This creates a bit of a conundrum, as the Lambo instructors want me to begin mastering a corner-entry method they call “the pendulum” and which you probably have also heard called the Scandinavian flick. In theory, it’s simple: Just prior to the corner, turn sharply in the opposite direction, and then steer quickly back toward the corner exit, causing the rear end to slide around in a dramatic fashion and allowing one to carry more speed through the corner. It proves to be the biggest challenge of the daylong course, more than one otherwise perfect run ruined by botching a hairpin.
Climbing Down the Ladder
After a few more sessions, I jump into a regular Huracán Spyder waiting in the wings and roar over to a separate staging area. Here, the group attempts our best 360-degree-spin recovery, where we perform a quick spin in a cone box before snapping straight ahead into a cone corridor. Sounds easy, but it isn’t at all—you quickly become disoriented and lose site of the cone corridor in a heavy mist of ice crystals churned up by the tire studs. Runs on the impromptu ice skidpad is next, requiring steady throttle application to complete the circle in full drift.
Back to the circuit. The Performantes are fired up, giving us a chance to practice the pendulum. Compared to the Sno-Cat-sized SVJ, the Huracan feels like a kayak. This time, I’m in Sport mode, letting the car swing wider and for longer, while a more lenient stability-control program did its best to ensure the bright exterior paint and forged-carbon-fiber fascias remained unblemished. The Performante felt more agile, and that combined with an increasing familiarity with the track to allow us to go quicker, brake later, and drive more smoothly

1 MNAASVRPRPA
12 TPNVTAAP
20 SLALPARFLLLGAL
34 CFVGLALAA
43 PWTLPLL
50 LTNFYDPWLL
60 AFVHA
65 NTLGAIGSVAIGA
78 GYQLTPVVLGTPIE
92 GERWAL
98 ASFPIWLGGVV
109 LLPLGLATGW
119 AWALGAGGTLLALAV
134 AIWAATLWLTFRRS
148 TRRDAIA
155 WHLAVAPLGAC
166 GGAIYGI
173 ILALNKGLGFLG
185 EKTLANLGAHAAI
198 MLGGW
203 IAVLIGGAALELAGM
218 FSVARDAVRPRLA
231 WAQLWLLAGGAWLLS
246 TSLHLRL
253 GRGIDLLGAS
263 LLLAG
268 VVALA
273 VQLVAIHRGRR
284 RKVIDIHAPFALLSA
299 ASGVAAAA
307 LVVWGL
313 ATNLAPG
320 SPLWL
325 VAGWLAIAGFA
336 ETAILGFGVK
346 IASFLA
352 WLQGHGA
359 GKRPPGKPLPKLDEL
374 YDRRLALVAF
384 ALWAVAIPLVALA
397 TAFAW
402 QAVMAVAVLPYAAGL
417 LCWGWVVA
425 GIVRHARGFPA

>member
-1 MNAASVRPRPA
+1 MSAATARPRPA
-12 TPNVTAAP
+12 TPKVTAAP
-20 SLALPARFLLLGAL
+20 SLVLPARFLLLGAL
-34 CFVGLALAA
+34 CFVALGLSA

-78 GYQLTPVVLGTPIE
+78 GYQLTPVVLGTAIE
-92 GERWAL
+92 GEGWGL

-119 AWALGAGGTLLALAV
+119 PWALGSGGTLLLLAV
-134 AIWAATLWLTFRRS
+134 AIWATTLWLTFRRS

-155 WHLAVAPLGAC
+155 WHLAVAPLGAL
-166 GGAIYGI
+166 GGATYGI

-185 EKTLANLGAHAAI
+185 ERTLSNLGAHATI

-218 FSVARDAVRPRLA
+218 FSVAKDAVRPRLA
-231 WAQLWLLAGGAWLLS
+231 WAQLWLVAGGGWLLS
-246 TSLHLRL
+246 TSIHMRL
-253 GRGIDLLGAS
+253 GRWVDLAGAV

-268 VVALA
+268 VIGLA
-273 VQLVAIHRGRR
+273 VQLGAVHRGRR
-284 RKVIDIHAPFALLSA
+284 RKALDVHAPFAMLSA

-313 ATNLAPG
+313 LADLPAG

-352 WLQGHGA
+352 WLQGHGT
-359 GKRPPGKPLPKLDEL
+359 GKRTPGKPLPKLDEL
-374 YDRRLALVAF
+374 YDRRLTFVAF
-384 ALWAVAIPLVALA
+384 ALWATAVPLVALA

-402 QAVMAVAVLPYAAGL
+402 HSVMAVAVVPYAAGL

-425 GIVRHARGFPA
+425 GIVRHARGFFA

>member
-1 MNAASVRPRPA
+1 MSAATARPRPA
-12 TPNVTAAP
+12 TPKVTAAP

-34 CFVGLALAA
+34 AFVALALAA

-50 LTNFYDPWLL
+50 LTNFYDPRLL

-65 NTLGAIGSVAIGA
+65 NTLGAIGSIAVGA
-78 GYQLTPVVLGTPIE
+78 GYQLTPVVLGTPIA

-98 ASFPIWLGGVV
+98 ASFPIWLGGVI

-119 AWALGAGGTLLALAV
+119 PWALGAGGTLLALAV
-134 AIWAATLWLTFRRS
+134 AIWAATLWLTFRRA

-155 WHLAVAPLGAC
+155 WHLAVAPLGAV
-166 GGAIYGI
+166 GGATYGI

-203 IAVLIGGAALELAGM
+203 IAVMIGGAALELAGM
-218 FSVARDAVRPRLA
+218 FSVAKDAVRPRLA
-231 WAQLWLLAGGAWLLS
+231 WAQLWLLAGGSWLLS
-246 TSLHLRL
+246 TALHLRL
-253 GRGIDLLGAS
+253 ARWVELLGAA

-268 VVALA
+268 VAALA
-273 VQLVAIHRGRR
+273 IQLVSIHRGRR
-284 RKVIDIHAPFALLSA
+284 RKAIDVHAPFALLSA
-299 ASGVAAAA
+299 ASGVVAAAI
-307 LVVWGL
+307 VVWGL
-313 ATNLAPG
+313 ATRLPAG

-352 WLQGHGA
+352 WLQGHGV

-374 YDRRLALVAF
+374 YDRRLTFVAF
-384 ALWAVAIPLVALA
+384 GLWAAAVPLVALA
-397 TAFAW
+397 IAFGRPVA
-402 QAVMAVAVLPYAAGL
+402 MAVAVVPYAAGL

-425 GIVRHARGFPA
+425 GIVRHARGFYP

A few more sessions in the SVJ, and we’ve nearly got this Pendulum thing down. I’m beginning to connect corners, preparing for the next drift before I’ve even left the last one. The V-12 spins to mid-tach as I bounce down the first straight at a brisk 45-mph clip, only hitting the massive carbon-ceramic brakes right before I swing to the right, and then to the left. Andiamo! The SVJ’s angular and bewinged rear end gracefully swings wide as I give half-throttle in bursts to gradually pull out the front end. All-wheel-drive clutches and differentials grab and release underneath the car as I exit the corner, laughing and high-fiving my instructor.
It’s rare I actually show tangible improvement during a day on any track. Most of what I gain are incremental refinements usually lost in the long breaks between such experiences. But here in the foothills of the Italian Alps, with a fleet of range-topping Lamborghinis at my disposal, I improved my ice-driving ability tenfold, and I have the sneaking suspicion the same would hold true for most any other attendee. This is one void that’s safe—and fun—to explore.